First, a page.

Continuation Bet - Win More SNGs with Calculated Stabs at the Pot?

The easiest way to win SNGs is to have a large stack.

You can avoid all-in situations. You can pick off short stacks. You can abuse the bubble.

Pretty simple, right? The more chips you have the easier it is to win.

The challenge, though, is building your stack.

Sometimes you’ll get real lucky and double or triple up early on.

But that’s not common, and not a strategy you want to rely on. You need to find other ways to add chips to your stack.

One way you can do this is by using the continuation bet.

What’s A Continuation Bet?

The continuation bet (or c-bet) is a bet on the flop that continues the preflop raiser’s aggression.

For example, say you raise to 200 at 50/100. You get 1 caller. The pot has 550 in it. You’re first to act on the flop. You make a bet – a continuation bet – of 350 chips.

Your opponent folds.

Make sense?

Continuation bets work because you’re going to miss the flop 2 out of 3 times. Your opponent will too. Between that and having a weak hand, a continuation bet can force your opponent to fold.

The challenge is that continuation bets are hard to make in SNGs. You only have so many chips to work with – make a mistake and you can cut your stack in half… or worse.

So you have to choose your spots carefully.

Choosing Your Spots – How To Make A Successful Continuation Bet

A continuation bet is essentially a bluff – we want our opponent(s) to fold. We can increase our chances of getting a fold by choosing the right spots to c-bet in.

Here’s how you do that.

Choose the right flop. The board texture will play a role in how successful a continuation bet is.

For example, say you raise, get 1 caller and see this flop: Ah Kd 9d

This is NOT a good flop to c-bet.

Just think about the hands your opponent can have. If they just called your c-bet preflop, they can have hands like AT, KQ, QT or JJ.

You still might have the best hand – but it’s probably not by much – and you’re NOT going to get a fold.

So you’re better off checking or check/folding this spot. Maybe reassess and bet the turn.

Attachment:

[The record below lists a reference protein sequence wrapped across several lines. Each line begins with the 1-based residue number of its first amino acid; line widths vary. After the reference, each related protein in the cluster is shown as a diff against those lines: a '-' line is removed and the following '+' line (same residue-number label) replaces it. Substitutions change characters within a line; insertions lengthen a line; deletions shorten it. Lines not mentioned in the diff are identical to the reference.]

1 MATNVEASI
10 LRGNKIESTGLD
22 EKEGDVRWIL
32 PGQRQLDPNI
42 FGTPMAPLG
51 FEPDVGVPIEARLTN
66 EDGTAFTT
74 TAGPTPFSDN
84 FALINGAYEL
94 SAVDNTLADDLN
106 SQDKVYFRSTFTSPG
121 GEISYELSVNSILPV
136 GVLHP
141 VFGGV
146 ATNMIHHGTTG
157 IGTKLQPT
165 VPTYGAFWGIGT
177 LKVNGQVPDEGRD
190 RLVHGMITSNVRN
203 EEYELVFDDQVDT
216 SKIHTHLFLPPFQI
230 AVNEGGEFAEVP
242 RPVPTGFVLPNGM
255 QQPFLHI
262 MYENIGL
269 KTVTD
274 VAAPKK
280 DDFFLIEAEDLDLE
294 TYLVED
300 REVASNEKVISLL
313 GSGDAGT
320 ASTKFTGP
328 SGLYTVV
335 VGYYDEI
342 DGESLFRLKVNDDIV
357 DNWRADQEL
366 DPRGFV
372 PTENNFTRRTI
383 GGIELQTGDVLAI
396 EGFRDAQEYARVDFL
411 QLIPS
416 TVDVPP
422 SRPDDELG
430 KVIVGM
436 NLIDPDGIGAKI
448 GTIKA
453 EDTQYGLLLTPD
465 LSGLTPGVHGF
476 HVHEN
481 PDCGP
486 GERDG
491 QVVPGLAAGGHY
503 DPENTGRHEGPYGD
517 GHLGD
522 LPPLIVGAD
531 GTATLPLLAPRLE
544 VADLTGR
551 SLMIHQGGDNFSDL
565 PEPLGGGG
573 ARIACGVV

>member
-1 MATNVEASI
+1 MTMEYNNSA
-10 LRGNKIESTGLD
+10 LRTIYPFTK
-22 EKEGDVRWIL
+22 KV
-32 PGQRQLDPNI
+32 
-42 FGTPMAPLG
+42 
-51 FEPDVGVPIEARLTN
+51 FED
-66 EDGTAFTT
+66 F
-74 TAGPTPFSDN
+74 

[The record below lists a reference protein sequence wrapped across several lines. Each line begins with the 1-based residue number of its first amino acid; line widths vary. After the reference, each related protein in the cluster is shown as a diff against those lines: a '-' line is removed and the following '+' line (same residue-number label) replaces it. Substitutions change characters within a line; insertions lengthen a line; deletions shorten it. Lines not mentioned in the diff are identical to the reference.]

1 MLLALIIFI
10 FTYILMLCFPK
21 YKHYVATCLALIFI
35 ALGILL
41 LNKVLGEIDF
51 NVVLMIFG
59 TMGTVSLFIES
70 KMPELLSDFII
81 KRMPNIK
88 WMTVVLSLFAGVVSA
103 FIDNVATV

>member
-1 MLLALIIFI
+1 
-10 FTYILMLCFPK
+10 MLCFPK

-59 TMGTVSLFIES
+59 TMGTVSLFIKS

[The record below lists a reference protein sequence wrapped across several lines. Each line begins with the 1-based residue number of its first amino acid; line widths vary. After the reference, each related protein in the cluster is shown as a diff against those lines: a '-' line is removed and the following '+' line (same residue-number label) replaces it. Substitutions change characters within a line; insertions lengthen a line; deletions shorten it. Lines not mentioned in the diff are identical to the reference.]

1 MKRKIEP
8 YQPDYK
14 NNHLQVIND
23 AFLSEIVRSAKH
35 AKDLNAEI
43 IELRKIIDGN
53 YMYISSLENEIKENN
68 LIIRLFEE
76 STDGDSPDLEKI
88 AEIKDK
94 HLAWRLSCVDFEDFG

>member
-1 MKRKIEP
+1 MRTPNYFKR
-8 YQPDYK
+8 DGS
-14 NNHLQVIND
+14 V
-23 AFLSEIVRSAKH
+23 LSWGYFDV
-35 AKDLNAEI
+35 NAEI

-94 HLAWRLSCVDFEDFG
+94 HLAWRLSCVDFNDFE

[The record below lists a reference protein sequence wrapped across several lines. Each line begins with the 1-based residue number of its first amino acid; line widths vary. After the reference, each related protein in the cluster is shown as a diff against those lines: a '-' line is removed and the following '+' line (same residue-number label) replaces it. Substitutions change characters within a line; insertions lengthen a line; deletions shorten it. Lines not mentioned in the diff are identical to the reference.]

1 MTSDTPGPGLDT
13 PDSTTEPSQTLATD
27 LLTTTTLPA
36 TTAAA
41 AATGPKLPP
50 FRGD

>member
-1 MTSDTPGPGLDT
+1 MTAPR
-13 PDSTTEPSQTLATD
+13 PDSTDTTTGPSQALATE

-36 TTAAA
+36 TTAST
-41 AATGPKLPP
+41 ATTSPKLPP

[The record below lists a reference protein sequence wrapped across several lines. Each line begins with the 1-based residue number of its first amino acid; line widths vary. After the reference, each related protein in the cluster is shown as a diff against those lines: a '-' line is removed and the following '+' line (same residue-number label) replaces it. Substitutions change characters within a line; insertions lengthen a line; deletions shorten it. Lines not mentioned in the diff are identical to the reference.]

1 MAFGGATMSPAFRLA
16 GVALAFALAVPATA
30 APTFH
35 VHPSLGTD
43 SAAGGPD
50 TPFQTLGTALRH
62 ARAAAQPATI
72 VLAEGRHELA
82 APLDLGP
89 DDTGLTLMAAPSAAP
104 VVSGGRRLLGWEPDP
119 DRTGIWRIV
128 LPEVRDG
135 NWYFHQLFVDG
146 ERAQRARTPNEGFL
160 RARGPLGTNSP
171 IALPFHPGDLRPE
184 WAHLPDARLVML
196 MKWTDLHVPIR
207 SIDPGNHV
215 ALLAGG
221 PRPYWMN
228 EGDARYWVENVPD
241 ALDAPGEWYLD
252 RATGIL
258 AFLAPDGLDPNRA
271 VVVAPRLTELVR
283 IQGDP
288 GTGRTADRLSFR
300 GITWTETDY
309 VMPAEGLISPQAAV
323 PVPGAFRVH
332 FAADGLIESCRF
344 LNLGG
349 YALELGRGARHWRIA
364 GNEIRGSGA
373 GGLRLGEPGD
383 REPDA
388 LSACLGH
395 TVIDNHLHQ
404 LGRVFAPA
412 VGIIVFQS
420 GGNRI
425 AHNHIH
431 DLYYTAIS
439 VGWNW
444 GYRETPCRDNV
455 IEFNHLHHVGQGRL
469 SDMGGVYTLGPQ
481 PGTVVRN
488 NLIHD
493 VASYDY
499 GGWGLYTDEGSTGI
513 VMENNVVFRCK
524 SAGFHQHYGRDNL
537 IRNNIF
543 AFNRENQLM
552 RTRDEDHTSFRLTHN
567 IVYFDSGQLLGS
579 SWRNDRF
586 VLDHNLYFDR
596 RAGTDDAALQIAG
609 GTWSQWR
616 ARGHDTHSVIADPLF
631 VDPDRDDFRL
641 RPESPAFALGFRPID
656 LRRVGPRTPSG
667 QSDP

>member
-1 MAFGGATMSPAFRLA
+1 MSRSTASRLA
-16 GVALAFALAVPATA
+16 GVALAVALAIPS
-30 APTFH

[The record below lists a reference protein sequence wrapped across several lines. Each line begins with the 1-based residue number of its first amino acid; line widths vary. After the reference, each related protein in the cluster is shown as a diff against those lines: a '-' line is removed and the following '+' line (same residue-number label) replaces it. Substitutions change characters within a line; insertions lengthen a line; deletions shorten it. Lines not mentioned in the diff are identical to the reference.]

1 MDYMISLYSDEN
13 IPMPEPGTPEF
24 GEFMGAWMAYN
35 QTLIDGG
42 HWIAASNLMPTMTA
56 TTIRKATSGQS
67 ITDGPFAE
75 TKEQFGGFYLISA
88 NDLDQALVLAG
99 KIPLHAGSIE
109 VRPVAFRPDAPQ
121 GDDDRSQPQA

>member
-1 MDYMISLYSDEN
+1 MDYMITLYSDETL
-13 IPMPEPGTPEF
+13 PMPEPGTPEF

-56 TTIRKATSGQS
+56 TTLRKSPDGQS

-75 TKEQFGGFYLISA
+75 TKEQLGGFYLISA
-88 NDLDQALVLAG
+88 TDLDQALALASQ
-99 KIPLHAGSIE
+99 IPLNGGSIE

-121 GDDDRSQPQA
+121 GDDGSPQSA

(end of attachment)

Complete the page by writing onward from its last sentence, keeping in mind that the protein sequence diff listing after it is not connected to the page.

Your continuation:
Here’s a much better flop to c-bet: Ah 9d 3s

Your opponents’ range barely hits this flop. Chances are they miss it entirely. A continuation bet is more likely to work.

Choose the right opponent. Some players are better to c-bet against than others.

For example, say you’re up against a nit. These guys play face up – they bet the hands they make and fold the hands they miss.

You WANT to c-bet against these guys. You’re almost always going to get folds, and when you don’t, you can be sure you’re behind.

The guys you DON’T WANT to c-bet against or loose players. Remember – we’re bluffing here – you only want to bluff players that can fold.

Choose the right situation. You can c-bet just about any time. But some situations will work out better than others.

For example, one situation you WANT to c-bet in is when you’re on the bubble. The reason – most players are going to feel the pressure here. When you c-bet and they don’t have a hand, they’re going to fold.

And when you DO get action? You know you’re beat.

A situation you want to avoid c-betting in is multi-way pots. Sometimes they can work – a continuation bet looks strong against several players.

But they’ll fail most times because the more players in a pot, the higher the chances someone has connected with the flop. And chances are you’re not going to push someone out of a pot when they connected with the flop.

Choose the right image. Do you know how your opponents perceive you? Are you a nit? Are you a maniac?

It matters.

If you’ve played the last 10 hands – especially if you’ve shown none of them – you’re going to be given less credit. A c-bet is going to be harder to pull off.

But if you haven’t played a hand in the last 10 hands dealt, you’re going to get A LOT of credit. Chances are your c-bets will work.

Choose the right time. Another thing to think about is when you’re c-betting. What’s the blind level?

This matters because c-betting during the lower levels doesn’t get you much. You’re trying to pick up 60 or 100 chip pots when you have 1500-3000 chip stacks. There’s little equity to gain.

(It can also give you a loose table image. This makes it harder to pick up pots later on in the SNG.)

It’s a lot better to c-bet during the mid levels because most people will still have workable stacks (so everyone isn’t just in push/fold mode). The pots you pick up will do a lot more for your stack, too.

The Bottom Line

Like anything else you’ll want to use the c-bet sparingly. You won’t get away with using it every time you raise preflop.

But if you can pick your spots wisely, you’ll find that you take down your fair share of pots, build your stack and position yourself to win more tournaments.